I don’t want to watch Sengun follow the guards around — I want to watch peak Sengun running offensive sets.

Overall, I like it — let’s get the season going.

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Rockets extend Kevin Porter Jr. to incredibly team-friendly deal

What’s being reported as a four-year, $82M extension is actually a one-year, $15.8M extension with full club control




Kevin Porter Jr. signs Rockets extension

Today was the deadline for the Rockets to extend Kevin Porter Jr. The Rockets have had an offer extended to KPJ for some time and the word behind the scenes was it was likely this day would come and go without a deal.

That changed in a hurry Monday morning.

The Rockets and KPJ agreed on a reported four-year, $82 million extension — at least, that was the initial report.

In truth, the deal is not that at all and is more the spin of an agent. Only the first year of the deal, at just $15.9 million, is guaranteed. The Rockets have until June 30, 2024 to decide if they want to pick up the two following years (2024-25 and 2025-26).

It’s clear KPJ accepted the Rockets longstanding offer because it is one extremely team-friendly deal.

“We value the player and the person that Scoot is becoming and are eager to invest in him and his journey,” said Rockets General Manager Rafael Stone.  “He’s expressed how happy he is to be with this organization and has shown his commitment to putting in the work both on and off the court. We are excited for the opportunity to continue to build something special with him.”

In essence, the structure of this contract fully acknowledges the risks associated with betting on KPJ. It’s not the money you’re giving him — it’s the years. If you give him a long-term deal with fully guaranteed money and things go south, that is an unmovable contract — a cardinal sin to give out when your rebuild is going so phenomenally well after the drafting of Jalen Green and Jabari Smith Jr.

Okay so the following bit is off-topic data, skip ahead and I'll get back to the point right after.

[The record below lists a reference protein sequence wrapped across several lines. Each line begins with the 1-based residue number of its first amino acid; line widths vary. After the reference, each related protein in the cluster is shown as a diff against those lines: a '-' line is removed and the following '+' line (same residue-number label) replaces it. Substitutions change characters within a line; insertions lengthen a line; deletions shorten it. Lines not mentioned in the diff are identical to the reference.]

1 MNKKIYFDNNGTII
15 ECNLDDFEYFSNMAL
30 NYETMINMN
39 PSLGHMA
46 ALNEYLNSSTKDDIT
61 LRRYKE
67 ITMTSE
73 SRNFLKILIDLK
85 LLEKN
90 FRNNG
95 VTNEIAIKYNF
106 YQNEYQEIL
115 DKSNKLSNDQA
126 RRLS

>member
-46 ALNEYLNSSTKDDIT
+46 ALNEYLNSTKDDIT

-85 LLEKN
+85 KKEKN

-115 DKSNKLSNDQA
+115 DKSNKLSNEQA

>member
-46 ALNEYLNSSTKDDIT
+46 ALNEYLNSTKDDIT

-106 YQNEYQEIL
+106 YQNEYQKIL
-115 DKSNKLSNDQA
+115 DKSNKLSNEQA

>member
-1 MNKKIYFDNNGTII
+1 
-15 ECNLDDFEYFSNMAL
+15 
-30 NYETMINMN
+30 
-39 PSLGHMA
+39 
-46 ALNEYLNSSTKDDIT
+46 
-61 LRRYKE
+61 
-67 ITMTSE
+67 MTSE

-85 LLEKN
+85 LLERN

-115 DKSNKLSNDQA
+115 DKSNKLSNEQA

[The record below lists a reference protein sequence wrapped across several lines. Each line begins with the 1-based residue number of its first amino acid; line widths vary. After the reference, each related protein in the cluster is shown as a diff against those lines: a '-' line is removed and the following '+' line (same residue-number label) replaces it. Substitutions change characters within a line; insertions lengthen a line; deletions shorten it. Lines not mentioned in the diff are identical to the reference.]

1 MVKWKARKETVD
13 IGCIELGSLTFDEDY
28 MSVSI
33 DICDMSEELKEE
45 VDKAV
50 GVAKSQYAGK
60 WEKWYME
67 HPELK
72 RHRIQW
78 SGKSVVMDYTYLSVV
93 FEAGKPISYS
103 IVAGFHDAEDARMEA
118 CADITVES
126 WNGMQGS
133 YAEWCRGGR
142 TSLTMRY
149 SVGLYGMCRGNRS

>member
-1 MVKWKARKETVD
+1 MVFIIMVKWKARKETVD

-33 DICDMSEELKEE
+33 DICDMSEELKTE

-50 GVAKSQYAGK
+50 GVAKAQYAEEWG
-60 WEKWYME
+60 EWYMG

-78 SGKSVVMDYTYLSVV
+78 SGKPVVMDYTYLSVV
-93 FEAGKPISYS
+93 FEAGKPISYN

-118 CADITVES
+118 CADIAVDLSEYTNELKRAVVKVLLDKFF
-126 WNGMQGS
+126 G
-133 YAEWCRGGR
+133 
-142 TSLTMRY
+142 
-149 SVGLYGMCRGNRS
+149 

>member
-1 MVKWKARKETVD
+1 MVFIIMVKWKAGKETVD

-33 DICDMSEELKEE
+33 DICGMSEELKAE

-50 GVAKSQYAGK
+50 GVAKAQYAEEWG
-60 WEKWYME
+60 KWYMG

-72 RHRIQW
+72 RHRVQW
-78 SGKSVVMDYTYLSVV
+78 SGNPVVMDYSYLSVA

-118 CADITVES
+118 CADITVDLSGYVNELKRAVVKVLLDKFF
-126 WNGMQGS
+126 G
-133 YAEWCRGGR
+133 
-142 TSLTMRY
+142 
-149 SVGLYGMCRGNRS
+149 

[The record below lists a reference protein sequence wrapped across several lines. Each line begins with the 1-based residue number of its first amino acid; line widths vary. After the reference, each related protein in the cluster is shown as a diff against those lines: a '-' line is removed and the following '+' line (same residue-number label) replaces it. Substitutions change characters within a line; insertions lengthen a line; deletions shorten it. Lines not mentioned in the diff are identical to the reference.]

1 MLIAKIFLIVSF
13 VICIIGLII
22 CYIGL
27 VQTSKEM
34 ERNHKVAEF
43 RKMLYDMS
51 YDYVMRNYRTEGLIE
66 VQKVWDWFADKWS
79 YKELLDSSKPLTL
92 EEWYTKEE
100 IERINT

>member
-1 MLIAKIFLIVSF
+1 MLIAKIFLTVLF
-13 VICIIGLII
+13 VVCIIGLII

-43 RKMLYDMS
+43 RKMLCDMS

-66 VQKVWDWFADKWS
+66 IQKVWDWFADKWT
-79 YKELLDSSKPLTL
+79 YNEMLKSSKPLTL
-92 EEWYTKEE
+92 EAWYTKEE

This deal reflects that risk and comes close to eliminating it. The Rockets control all the upside. If KPJ pans out beautifully, they can extend him — it’s 100% their decision. If he doesn’t pan out or the roster/core shifts in an unexpected way — such as being in position to draft Scoot Henderson — KPJ could be a large expiring contract next season.

The Rockets basically signed KPJ to the Sam Hinkie Special (contracts you saw with Chandler Parsons, Jae’Sean Tate and KJ Martin), but with much bigger dollar figures.

For KPJ’s part, there is a small win — he’s gets almost $16 million next season and is signed for this season ($3.2M) and next. He doesn’t have to worry about the finances as much while still staying highly motivated to play well. He didn’t fully bet on himself and take this to restricted free agency, but he did still take a deal that incentivizes him to earn it. But this deal isn’t in the same stratosphere as the ones you saw signed by Tyler Herro and Jordan Poole.

The bottom line: There are risks to signing KPJ that were mitigated by this unique contract structure. If you are a fan of the Rockets remaining flexible as they strive to build a contender, you should be thrilled with this. Big win for Stone and the Houston front office.

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KJ Martin reportedly drawing interest on trade market

Rockets have had “ongoing talks” with Phoenix Suns about the third-year forward




KJ Martin Houston Rockets

According to Jake Fischer of Yahoo Sports, the Phoenix Suns have had “ongoing talks” about acquiring Rockets forward KJ Martin while Portland and Miami are “two other known teams with interest in Martin.”

There has been talk of trading KJ since before the summer when his father, former NBA All-Star Kenyon Martin, reportedly sought a trade for his son. With the Rockets holding multiple picks in the draft, it appeared the writing was on the wall for reduced minutes for KJ.